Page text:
The District of Columbia Council today (Tuesday, Dec. 2), unanimously approved a bill protecting LGBT youth from the practice of conversion therapy. When the statute is signed into law, Washington, D.C., will become the third jurisdiction, behind California and New Jersey, to ban conversion therapy, also called reparative therapy, a discredited practice intended to turn gay people straight.

Samantha Ames, staff attorney for National Center for Lesbian Rights and coordinator of NCLR’s Born Perfect campaign, praised the council’s vote.

“The DC Council sent a powerful message to LGBT youth and their families that they are accepted, supported, and loved,” Ames said. “The Council has used its authority to protect our most vulnerable youth from dangerous and discredited pseudoscience that tells them who they are is wrong, and reaffirmed the consensus of every major medical and mental health organization that all children are born perfect, regardless of their sexual orientation or gender identity.”

The bill — the Youth Mental Health Protection Act — was authored by Councilmember Mary M. Cheh and supported by a broad coalition of organization that included NCLR, other LGBT organizations, mental health organizations, faith leaders, youth advocates, reproductive justice groups and civil rights organizations.

—  Tammye Nash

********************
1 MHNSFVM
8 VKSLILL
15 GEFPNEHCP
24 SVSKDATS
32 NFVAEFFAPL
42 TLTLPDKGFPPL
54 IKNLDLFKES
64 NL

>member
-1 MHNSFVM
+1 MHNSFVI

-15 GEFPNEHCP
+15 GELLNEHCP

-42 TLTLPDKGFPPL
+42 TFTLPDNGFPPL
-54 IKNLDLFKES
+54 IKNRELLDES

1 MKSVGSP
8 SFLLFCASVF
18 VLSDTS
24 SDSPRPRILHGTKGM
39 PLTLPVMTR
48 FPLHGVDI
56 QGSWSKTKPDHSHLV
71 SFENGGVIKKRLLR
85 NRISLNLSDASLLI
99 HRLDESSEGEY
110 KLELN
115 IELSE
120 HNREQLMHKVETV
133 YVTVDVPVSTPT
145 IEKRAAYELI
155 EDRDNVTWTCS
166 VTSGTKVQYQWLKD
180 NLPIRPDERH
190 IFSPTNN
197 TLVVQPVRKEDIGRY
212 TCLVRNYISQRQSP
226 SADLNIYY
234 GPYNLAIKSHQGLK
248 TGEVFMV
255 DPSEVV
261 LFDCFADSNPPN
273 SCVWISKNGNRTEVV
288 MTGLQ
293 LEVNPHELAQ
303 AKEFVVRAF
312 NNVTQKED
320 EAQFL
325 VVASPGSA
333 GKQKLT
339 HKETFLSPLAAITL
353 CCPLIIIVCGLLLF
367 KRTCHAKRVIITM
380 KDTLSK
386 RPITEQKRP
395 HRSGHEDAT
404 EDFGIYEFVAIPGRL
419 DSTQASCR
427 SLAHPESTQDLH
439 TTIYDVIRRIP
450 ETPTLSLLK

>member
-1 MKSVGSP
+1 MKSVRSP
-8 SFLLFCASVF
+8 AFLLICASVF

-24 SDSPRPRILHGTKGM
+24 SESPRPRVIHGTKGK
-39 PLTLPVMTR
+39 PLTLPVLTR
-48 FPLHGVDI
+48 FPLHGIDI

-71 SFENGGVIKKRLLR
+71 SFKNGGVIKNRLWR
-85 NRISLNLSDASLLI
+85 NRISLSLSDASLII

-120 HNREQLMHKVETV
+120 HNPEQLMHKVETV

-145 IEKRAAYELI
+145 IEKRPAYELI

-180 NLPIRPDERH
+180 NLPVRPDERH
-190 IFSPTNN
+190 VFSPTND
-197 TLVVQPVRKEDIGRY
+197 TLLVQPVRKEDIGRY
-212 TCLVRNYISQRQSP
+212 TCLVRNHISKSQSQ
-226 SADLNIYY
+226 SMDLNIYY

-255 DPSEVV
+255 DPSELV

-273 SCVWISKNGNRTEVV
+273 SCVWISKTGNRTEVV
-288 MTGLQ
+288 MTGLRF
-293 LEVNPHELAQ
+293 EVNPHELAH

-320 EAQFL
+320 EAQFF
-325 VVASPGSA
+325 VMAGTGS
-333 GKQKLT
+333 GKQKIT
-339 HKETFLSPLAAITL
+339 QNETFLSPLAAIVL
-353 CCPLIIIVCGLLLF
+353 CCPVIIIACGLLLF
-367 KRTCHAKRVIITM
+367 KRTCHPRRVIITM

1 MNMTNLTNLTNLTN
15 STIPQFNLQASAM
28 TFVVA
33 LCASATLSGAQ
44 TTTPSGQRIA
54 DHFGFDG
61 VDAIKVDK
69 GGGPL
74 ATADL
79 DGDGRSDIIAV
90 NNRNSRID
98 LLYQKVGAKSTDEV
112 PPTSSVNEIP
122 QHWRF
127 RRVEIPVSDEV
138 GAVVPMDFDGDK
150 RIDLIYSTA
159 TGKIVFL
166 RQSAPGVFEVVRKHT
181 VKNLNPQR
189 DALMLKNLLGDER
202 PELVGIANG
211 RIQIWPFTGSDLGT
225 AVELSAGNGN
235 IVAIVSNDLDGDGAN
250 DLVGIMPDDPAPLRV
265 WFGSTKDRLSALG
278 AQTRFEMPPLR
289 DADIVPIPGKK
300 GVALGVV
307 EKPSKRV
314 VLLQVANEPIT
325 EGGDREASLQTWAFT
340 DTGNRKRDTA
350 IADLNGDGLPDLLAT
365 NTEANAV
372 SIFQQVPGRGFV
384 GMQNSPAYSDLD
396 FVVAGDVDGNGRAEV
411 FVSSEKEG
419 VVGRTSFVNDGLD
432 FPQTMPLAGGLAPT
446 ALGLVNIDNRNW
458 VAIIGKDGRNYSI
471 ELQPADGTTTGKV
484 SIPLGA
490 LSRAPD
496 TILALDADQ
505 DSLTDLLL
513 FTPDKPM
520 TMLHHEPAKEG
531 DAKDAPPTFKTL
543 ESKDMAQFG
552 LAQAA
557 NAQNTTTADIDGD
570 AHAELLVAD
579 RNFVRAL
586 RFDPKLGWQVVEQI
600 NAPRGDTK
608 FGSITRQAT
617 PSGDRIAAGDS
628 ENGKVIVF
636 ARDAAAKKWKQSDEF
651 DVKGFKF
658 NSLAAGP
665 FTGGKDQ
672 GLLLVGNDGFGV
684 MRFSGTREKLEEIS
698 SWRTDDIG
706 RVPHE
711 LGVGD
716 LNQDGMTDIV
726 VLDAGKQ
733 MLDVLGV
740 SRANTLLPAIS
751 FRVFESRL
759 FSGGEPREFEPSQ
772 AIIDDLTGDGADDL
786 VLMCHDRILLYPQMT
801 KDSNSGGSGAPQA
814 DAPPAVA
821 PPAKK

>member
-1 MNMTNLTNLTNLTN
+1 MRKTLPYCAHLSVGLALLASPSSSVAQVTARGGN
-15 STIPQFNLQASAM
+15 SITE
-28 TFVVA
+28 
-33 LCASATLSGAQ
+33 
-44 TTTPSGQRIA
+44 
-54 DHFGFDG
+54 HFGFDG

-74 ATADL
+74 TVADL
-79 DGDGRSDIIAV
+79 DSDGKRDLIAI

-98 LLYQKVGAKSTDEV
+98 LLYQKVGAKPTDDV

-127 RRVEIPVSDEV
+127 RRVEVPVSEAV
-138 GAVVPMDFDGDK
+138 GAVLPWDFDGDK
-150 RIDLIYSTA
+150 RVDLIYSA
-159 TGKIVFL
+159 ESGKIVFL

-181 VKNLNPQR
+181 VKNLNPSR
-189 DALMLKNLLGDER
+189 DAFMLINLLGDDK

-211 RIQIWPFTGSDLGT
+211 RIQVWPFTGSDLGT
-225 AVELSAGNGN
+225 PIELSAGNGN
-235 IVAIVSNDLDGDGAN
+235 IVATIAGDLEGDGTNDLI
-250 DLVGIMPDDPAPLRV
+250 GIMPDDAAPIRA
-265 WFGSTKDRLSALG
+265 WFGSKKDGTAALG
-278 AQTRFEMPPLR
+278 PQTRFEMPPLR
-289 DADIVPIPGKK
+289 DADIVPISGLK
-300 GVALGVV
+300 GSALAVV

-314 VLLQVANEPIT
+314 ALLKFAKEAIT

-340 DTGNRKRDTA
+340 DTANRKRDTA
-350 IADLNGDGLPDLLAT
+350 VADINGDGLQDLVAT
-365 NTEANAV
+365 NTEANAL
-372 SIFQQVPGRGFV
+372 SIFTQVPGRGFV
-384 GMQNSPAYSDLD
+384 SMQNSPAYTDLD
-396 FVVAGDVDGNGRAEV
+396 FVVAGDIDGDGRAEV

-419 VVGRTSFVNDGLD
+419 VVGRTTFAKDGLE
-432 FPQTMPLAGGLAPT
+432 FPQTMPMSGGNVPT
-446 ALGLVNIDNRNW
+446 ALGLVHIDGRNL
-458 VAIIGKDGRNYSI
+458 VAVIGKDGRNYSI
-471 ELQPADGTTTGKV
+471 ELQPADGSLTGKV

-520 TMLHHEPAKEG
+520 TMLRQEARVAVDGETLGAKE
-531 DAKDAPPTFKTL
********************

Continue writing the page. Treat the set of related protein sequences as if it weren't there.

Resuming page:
Ex-gay leader marries his husband in Oklahoma

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The happy ex-ex-gay newlywed couple

John Smid, a leader of the ex-gay group Love in Action, married his partner Larry McQueen on Nov. 16 in a ceremony held in Oklahoma.

Several years ago, we ran a story about a Dallas couple tortured with so-called “reparative therapy” by Love in Action. After the story ran, the ex-gays involved in their ordeal who had all become ex-ex-gays by then, contacted the couple to apologize for their involvement.

The couple live in Paris, Texas, where marriage — thanks to the hard work of people like Smid — is still not legal. Nice that he lives close enough to marriage equality state Oklahoma that he can take advantage of their liberal marriage laws.

We wish Smid — who has done so much harm to so many gay people — and his husband happiness.

—  David Taffet

Chinese activist wants WHO to condemn ‘gay cures’

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Xiao Chen

Officially in China, homosexuality stopped being considered a “mental disease” in 2001. But there are still thousands of clinics there that offer “gay cures,” according to All Out, an international LGBT rights organization. Xiao Chen —that’s not his real name; it’s a pseudonym being used to protect him — was one of the gay men forced to undergo such a “cure.”